New Zealand’s ancient peat bogs may hold the key to understanding how the climate has changed in the past 10 000 years and how it may change in the future according to a team of scientists from Victoria University and the University of Exeter in the United Kingdom.
The scientists spent November 2012 travelling the length of New Zealand examining peat bog ecosystems from Tāngonge Wetland just west of Kaitaia in the Far North to Invercargill’s Ōtautau Bog in Southland. They took plant and water samples and sediment drill cores representing many thousands of years of gradually accumulated peat.
Isotopes in wire rush plant tissues
The team included Professor Rewi Newnham, a physical geographer at Victoria University, and Professor Dan Charman and Dr Matt Amesbury from the University of Exeter in the UK. The researchers are particularly interested in a plant that grows in bogs, the wire rush Empodisma. They will be examining the isotopes captured in the plant tissues of samples they collected to see how the plant incorporates a record of climate into its tissues as it grows, dies and eventually forms the peat that the bogs are made of.
“We want to see whether the oxygen isotopes in roots and shoots of the wire rush and the water sources it uses to grow reflect spatial (throughout New Zealand) and temporal (over the course of a year) variation in the oxygen isotopes in rainfall. We also want to understand whether the carbon isotopes are influenced by the moisture status of the bog, reflecting the amount of rainfall received in the past. If we can figure all of this out, it means we might be able to use isotope records from wire rush dominated peat cores to study past changes in precipitation – something that’s currently very difficult to do in New Zealand,” writes Dr Amesbury in his bog blog.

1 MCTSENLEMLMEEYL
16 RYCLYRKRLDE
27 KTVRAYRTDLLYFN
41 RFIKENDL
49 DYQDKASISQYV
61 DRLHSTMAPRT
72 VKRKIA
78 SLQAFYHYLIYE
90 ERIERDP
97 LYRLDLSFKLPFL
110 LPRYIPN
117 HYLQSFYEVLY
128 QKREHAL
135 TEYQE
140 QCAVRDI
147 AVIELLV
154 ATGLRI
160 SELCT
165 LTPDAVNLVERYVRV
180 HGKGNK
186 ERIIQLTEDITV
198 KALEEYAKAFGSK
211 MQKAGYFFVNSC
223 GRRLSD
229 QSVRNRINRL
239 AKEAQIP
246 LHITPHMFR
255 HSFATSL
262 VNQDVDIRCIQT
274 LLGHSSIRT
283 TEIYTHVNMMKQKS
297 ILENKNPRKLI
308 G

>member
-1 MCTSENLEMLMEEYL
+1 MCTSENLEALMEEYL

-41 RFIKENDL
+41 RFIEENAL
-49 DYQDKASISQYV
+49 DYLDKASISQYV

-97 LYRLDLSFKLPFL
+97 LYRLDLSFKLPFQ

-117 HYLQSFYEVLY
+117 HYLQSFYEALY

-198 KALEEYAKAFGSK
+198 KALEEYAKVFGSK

At Kopuatai Bog in the Hauraki Plains near Paeroa, New Zealand’s largest peat bog, the team were assisted by Jordan Goodrich, a PhD student from nearby University of Waikato, who is working on the site measuring gas fluxes.
The research was funded by the UK’s Natural Environment Research Council.
Past climate can be studied in a number of ways by examining environments that hold a record of past changes. These environments include ice cores, tree rings (including fossilised trees), the growth rate of stalagmites in caves and sediments laid down over time in the bottom of lakes or in peat bogs.
Dr Matt Amesbury’s bog blogs can be found on the Bogology website.